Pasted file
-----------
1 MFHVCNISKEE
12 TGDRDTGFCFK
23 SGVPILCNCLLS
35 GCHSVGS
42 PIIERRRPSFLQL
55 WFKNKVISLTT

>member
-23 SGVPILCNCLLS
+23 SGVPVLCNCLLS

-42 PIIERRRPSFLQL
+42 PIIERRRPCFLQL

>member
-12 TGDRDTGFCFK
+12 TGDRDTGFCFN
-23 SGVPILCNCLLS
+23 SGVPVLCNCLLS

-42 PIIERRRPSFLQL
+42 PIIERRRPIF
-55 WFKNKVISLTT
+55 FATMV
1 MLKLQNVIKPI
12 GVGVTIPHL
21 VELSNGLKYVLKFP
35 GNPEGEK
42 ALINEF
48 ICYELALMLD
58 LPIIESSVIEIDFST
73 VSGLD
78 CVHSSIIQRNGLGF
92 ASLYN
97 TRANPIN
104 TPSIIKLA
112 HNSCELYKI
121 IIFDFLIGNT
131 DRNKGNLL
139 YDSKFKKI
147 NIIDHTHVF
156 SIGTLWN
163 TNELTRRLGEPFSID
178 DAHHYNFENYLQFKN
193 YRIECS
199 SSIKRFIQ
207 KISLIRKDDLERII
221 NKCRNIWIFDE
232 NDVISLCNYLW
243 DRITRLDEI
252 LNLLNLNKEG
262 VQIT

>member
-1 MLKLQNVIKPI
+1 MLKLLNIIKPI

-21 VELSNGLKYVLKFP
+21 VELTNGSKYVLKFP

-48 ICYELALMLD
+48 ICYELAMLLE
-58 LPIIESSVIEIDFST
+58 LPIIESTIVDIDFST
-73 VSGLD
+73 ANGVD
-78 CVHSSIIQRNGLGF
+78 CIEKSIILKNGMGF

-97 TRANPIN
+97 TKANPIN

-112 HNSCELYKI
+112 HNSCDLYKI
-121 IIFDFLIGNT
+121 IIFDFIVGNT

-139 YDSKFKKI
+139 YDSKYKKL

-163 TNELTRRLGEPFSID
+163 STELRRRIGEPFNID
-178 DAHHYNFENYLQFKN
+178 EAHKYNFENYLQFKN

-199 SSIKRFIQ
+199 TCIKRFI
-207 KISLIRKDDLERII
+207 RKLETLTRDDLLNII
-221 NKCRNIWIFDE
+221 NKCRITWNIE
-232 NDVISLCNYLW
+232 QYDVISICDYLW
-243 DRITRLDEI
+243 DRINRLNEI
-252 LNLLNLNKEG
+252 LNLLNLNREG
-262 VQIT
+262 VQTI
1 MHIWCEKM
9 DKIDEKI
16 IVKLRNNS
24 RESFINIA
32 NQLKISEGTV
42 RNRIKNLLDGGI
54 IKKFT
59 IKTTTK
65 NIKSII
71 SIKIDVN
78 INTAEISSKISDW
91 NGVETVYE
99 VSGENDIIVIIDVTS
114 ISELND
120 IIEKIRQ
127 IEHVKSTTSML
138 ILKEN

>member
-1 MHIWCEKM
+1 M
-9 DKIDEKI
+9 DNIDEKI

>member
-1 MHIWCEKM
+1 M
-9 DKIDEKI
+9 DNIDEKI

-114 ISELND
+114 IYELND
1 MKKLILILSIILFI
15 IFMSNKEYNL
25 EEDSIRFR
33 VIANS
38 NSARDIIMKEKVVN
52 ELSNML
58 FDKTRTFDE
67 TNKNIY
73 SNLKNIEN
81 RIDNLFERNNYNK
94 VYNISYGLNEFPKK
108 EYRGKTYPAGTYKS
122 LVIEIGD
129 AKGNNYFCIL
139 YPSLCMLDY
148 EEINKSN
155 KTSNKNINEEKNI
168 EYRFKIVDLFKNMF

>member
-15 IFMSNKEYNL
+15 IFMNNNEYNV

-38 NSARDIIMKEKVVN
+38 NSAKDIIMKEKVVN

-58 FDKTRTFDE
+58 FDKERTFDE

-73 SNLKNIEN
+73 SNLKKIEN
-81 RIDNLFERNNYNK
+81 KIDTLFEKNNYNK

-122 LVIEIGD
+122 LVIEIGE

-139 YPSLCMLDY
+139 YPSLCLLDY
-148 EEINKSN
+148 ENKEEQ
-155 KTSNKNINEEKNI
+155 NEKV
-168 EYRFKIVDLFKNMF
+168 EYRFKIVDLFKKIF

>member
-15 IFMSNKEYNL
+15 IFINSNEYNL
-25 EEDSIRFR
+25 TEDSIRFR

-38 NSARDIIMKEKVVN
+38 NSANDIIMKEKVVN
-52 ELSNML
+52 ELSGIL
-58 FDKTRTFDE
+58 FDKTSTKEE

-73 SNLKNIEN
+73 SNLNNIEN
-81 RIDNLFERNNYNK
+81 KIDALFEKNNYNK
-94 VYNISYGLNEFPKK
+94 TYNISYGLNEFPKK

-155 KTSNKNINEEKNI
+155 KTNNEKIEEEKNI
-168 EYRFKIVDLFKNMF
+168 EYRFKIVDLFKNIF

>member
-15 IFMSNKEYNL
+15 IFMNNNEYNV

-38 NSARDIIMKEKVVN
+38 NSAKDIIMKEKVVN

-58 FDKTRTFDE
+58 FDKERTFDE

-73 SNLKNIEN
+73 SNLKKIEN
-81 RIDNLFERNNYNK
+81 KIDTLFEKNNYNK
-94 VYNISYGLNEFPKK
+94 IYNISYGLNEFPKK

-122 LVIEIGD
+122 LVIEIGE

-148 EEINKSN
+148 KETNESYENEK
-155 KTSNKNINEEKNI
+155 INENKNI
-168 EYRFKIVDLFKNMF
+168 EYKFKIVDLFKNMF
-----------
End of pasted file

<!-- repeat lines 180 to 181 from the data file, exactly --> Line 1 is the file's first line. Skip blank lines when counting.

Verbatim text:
-38 NSARDIIMKEKVVN
+38 NSAKDIIMKEKVVN